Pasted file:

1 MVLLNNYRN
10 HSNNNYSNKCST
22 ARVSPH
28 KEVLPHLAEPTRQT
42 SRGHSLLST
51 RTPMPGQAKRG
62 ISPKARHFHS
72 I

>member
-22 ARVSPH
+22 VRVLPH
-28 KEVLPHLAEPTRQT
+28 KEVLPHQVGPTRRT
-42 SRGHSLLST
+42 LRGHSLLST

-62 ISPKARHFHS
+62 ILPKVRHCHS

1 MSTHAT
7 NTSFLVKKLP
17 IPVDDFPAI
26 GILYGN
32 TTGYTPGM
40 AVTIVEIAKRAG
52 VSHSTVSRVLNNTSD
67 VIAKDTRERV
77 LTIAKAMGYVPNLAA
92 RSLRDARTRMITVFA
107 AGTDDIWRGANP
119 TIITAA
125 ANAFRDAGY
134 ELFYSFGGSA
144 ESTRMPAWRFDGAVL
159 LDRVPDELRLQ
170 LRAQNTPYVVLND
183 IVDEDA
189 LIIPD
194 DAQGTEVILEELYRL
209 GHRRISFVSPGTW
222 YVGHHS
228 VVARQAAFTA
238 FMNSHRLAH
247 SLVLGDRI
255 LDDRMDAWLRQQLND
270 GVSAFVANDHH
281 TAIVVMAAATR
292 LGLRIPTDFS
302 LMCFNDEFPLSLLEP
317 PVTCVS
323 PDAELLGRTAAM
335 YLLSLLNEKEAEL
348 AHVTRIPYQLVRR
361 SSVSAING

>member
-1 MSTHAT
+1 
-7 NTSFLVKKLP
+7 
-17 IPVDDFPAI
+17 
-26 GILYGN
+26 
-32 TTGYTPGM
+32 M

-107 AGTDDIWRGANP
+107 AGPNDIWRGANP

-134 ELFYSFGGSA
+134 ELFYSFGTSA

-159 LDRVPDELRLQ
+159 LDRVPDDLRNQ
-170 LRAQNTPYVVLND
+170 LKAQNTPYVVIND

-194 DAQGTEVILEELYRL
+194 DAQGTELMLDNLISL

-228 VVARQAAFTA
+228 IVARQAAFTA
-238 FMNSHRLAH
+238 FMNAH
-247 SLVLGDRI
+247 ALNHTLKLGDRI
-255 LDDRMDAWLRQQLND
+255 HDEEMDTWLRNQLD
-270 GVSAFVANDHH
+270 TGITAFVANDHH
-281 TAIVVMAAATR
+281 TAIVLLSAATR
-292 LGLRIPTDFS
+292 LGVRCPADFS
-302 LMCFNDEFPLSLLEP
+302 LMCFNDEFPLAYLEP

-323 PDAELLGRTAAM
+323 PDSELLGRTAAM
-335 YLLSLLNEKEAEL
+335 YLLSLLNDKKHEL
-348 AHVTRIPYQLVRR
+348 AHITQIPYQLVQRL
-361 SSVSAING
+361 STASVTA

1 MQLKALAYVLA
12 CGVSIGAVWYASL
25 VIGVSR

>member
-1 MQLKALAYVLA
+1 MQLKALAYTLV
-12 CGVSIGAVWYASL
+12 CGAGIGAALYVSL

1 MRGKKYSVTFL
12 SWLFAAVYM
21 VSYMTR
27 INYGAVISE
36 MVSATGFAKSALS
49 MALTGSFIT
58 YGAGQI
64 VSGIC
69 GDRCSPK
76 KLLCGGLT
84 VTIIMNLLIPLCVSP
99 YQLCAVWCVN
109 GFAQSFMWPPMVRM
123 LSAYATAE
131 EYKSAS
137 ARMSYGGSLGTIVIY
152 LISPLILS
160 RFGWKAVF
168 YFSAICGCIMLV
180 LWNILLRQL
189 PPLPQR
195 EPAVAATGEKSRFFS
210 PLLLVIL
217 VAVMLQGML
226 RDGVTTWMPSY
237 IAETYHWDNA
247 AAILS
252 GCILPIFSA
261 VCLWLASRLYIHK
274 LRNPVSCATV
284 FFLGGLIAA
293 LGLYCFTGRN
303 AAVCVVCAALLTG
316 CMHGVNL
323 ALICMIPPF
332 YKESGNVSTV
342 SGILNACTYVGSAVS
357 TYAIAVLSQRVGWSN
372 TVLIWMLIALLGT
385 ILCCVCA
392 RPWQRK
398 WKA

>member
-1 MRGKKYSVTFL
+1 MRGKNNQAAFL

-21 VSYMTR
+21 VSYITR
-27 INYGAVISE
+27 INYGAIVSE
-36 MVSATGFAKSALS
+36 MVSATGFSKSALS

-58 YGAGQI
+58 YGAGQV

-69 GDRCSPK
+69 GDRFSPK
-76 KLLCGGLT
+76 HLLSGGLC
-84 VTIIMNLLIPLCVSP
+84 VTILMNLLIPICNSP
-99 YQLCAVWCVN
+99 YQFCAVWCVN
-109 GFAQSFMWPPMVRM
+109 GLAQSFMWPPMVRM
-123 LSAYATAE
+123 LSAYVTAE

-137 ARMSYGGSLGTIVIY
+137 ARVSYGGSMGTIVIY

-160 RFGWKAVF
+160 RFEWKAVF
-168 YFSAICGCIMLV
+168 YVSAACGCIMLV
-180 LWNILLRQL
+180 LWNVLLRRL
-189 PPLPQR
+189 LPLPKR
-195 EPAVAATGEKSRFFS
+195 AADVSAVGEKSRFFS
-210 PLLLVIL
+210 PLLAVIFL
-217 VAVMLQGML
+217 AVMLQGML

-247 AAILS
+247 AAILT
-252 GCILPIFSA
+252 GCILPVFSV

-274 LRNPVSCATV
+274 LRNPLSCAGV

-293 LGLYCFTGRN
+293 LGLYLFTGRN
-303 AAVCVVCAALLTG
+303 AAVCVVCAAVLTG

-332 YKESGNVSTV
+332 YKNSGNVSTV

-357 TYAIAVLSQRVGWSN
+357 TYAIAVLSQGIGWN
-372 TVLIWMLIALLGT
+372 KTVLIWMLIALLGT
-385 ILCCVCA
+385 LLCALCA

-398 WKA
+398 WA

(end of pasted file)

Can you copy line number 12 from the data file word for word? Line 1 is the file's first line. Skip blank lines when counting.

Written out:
-28 KEVLPHLAEPTRQT